Speaking out. Reese Witherspoon candidly addressed the negative experiences she faced as a child actor.
“Bad things happened to me. I was assaulted, harassed. It wasn’t isolated,” the Big Little Lies actress, 43, told Vanity Fair for its April 2020 cover story. “I recently had a journalist ask me about it. She said, ‘Well, why didn’t you speak up sooner?’ And I thought, that’s so interesting to talk to someone who experienced those things and then judge them for the way they decide to speak about them. You tell your story in your own time when you’re ready. The shame that she tried to put on me was unreal, and then she wrote about how selfish I was for not bringing it up sooner.”
The Little Fires Everywhere star, who helped lead the Time’s Up initiative in 2018, noted how the digital age has provided a new way to address and tackle such issues, adding, “There wasn’t a public reckoning 25 years ago when this stuff happened to me. There wasn’t a forum to speak about it either. Social media has created a new way for people to express themselves that I didn’t have. That’s the great strength in power and numbers.”
The Academy Award winner also addressed the lack of representation she would see on set growing up. She recalled being “the only woman,” while “there would be 150 men” present. “Maybe there would be a couple of women in wardrobe. I remember when I was a kid I would find them and cling to them,” she shared.
Witherspoon has been a driving force in pushing for more women in front of and behind the camera. In November 2016, the Draper James designer founded her Hello Sunshine production company to create more content for women that’s also written and produced by female talent, while putting strong female characters at the forefront. Through this company, she’s produced films including 2014’s Gone Girl and television series such as Big Little Lies and The Morning Show.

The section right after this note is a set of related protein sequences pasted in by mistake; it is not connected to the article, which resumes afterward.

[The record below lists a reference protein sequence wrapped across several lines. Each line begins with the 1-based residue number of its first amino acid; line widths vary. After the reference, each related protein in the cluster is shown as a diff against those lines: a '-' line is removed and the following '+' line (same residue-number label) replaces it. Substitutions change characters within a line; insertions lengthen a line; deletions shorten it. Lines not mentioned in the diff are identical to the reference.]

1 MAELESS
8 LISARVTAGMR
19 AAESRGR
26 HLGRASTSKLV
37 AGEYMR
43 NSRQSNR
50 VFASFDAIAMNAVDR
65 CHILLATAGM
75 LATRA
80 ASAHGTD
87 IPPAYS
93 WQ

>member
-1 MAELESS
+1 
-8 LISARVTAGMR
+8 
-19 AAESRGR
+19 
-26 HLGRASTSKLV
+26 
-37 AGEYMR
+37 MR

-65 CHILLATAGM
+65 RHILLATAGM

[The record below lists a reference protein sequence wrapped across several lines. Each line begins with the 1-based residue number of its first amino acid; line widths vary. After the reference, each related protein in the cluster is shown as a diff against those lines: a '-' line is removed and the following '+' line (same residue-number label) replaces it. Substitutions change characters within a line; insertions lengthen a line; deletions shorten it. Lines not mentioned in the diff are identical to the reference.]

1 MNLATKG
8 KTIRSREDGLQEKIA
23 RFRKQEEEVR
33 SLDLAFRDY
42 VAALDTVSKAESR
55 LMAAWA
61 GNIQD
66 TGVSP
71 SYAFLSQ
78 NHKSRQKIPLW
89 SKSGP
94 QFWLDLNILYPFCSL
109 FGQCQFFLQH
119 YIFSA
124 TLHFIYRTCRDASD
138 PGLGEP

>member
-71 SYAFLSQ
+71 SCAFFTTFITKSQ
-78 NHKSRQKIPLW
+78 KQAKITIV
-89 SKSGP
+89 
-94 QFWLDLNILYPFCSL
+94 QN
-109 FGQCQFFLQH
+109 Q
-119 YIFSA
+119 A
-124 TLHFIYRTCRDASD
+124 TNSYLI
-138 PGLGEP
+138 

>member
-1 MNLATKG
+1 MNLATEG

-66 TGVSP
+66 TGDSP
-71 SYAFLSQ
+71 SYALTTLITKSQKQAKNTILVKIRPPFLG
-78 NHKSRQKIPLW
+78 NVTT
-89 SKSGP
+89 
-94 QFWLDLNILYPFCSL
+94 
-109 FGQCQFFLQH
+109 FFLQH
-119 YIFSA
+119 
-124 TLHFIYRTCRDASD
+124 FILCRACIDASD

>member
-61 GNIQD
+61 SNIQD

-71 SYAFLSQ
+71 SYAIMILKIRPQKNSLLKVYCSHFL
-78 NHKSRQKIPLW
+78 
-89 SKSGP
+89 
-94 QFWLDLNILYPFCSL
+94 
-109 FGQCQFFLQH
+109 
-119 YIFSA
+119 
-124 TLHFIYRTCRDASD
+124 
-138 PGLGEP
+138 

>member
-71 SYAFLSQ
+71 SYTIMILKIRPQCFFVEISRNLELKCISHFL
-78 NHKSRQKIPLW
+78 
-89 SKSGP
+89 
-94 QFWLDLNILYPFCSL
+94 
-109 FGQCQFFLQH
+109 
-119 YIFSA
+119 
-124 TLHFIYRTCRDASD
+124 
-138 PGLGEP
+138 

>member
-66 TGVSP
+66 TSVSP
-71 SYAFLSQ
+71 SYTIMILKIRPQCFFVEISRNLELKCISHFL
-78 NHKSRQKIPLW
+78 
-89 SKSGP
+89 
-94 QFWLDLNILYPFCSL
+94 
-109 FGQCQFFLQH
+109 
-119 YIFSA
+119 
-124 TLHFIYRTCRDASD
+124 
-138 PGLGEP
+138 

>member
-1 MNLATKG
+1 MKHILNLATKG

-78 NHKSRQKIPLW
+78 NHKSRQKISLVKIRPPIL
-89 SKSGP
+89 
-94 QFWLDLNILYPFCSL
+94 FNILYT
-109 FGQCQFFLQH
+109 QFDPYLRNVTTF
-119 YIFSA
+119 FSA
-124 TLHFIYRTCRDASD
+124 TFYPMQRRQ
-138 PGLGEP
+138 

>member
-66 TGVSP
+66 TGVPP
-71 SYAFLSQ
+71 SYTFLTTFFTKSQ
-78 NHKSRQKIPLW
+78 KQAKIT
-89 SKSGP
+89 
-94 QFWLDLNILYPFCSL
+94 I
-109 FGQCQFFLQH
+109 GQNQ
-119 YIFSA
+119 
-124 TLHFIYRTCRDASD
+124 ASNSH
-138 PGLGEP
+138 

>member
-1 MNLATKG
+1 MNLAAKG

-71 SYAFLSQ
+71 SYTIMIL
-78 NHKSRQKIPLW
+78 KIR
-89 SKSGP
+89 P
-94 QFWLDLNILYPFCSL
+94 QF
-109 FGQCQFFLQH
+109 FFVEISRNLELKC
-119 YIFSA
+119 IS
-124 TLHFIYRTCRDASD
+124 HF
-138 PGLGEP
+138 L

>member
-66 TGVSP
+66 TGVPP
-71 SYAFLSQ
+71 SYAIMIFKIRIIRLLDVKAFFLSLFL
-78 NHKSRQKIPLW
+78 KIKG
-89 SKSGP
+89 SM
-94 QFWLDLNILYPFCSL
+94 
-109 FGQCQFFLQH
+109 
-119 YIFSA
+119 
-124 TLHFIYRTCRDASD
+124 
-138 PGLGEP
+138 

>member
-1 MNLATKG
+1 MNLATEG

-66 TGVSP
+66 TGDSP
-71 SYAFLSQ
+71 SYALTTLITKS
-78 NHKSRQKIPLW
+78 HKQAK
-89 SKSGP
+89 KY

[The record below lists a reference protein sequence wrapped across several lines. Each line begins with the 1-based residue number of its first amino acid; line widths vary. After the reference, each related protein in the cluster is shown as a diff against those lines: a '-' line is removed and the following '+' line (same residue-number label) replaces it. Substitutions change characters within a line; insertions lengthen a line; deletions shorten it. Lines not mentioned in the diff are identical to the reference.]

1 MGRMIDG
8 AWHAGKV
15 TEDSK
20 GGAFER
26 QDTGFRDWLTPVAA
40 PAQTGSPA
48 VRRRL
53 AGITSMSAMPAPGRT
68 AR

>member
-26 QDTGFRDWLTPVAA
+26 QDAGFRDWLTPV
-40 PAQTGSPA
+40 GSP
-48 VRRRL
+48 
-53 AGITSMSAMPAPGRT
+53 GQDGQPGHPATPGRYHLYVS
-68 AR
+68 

Speaking specifically about her buzzed-about Apple TV+ drama, Witherspoon opened up to pal Natalie Portman for Harper’s Bazaar about whether she had any fears depicting a “nuanced” take on the #MeToo storyline through Steve Carell’s character.
“As artists, we try to find the shreds of humanity in any crisis and open people’s minds to see all sides of things,” she explained in October 2019. “What does it mean to be a person who loses their entire life? Their family. Their career. The #MeToo movement has been so emotional on all sides.”
The Legally Blonde star continued, “I remember talking to women and holding them while they cried. I can’t even imagine what it must have been like to be the spouse or the child of one of these people who was exposed. With the men, we ask, Where is the contrition? How are they supposed to behave? We deal with all of these questions as the season goes on.”
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